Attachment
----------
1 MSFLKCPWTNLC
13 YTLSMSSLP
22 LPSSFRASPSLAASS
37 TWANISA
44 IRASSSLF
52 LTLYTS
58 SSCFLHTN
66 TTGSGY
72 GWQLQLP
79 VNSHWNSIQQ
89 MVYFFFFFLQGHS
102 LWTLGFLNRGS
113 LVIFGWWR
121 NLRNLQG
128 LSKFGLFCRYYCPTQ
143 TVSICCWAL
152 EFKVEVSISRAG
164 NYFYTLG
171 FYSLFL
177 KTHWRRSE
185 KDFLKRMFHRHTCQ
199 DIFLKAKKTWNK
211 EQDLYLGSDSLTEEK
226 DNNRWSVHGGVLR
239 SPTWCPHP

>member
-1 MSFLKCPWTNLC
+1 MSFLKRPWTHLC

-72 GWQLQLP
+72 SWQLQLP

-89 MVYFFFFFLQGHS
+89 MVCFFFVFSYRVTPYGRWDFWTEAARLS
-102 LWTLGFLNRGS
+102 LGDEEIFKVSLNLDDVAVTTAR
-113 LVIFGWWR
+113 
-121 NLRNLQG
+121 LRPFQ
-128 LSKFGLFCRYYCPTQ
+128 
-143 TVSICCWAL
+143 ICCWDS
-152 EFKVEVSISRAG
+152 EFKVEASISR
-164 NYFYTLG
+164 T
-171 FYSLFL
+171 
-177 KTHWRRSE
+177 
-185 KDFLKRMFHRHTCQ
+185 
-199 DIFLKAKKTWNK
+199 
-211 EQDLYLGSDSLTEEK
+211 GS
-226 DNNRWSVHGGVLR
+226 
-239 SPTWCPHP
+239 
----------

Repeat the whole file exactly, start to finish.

1 MSFLKCPWTNLC
13 YTLSMSSLP
22 LPSSFRASPSLAASS
37 TWANISA
44 IRASSSLF
52 LTLYTS
58 SSCFLHTN
66 TTGSGY
72 GWQLQLP
79 VNSHWNSIQQ
89 MVYFFFFFLQGHS
102 LWTLGFLNRGS
113 LVIFGWWR
121 NLRNLQG
128 LSKFGLFCRYYCPTQ
143 TVSICCWAL
152 EFKVEVSISRAG
164 NYFYTLG
171 FYSLFL
177 KTHWRRSE
185 KDFLKRMFHRHTCQ
199 DIFLKAKKTWNK
211 EQDLYLGSDSLTEEK
226 DNNRWSVHGGVLR
239 SPTWCPHP

>member
-1 MSFLKCPWTNLC
+1 MSFLKRPWTHLC

-72 GWQLQLP
+72 SWQLQLP

-89 MVYFFFFFLQGHS
+89 MVCFFFVFSYRVTPYGRWDFWTEAARLS
-102 LWTLGFLNRGS
+102 LGDEEIFKVSLNLDDVAVTTAR
-113 LVIFGWWR
+113 
-121 NLRNLQG
+121 LRPFQ
-128 LSKFGLFCRYYCPTQ
+128 
-143 TVSICCWAL
+143 ICCWDS
-152 EFKVEVSISRAG
+152 EFKVEASISR
-164 NYFYTLG
+164 T
-171 FYSLFL
+171 
-177 KTHWRRSE
+177 
-185 KDFLKRMFHRHTCQ
+185 
-199 DIFLKAKKTWNK
+199 
-211 EQDLYLGSDSLTEEK
+211 GS
-226 DNNRWSVHGGVLR
+226 
-239 SPTWCPHP
+239 